Low-energy bulbs: A secular sacrifice

Ian Katz is incandescent with the Daily Mail for encouraging its readers to rise up against low-energy bulbs (Rage against the lights [shared bookmark], 10 January). But a cooler head might allow more light to be shed on the situation.

Katz notes that ‘lighting is reckoned to account for 10-15% of UK electricity use’. But that includes lighting used in offices and factories, public spaces and thoroughfares – where Daily Mail readers don’t change the bulbs. It has been estimated that if UK households ‘went dark’, total CO2 emissions would reduce by a mere 0.6%. (See Energise by James Woudhuysen and Joe Kaplinsky, Beautiful Books, 2008) This reduction would be smaller still if households were to only change (en masse) to low-energy bulbs.

It is remarkable that in our age of democracy, participation and inclusion the most significant act a citizen can take is to separate their rubbish, and change a lightbulb. The idea of our citizenry taking on the challenges of energy supply, infrastructure and efficiency doesn’t get a look-in.

Katz argues that ‘If we can’t convince people to change bulbs God knows how we will get them to make the much deeper sacrifices… that will be necessary to create a low-carbon economy’. But it is apparent that the sacrifices he proposes are more about reigning in our aspirations than effecting solutions. As Simon Hoggart points out in the same edition [shared bookmark], in the context of recycling, ‘we must perform these rites as a sign of our commitment to the ecological faith’. My faith is in rational and humanistic analysis and problem solving, not environmental deities.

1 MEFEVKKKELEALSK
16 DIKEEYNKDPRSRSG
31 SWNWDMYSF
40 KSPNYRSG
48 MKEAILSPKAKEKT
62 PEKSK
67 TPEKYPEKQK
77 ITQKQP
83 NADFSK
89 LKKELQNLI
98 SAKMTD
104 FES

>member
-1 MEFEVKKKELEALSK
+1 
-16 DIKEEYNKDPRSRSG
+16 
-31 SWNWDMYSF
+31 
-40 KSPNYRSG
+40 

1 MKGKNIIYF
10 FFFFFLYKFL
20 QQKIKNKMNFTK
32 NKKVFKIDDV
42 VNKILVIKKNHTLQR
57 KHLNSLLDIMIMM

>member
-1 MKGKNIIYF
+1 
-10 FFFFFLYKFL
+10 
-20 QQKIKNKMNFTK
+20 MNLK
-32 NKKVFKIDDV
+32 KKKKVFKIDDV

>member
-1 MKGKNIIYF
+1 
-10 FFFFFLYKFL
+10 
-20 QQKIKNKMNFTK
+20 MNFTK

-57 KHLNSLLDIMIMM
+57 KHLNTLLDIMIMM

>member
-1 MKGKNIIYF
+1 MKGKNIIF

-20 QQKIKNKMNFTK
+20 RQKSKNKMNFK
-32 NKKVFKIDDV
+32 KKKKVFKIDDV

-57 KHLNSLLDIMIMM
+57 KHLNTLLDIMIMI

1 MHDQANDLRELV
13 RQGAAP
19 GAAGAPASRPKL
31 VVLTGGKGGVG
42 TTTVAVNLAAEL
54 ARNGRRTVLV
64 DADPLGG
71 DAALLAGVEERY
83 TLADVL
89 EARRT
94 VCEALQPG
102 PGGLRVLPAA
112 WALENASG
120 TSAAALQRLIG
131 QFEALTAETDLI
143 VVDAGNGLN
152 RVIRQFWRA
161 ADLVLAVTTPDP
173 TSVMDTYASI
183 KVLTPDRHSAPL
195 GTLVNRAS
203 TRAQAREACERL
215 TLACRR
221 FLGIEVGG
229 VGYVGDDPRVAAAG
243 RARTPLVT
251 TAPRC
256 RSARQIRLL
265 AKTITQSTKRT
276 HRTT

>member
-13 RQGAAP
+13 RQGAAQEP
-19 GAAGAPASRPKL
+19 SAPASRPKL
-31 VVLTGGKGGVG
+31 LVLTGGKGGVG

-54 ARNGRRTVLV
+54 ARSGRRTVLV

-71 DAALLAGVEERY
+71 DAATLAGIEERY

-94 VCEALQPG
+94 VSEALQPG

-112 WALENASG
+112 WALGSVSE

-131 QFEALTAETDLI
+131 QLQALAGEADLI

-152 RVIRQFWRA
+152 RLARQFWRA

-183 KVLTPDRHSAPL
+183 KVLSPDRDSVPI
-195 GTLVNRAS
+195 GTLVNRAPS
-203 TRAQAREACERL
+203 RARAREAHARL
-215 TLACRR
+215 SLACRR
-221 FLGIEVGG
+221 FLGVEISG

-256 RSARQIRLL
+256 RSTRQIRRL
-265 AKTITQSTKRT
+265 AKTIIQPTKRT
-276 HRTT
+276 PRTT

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Published by Nico Macdonald

Communication, facilitation and consultancy around design and technology

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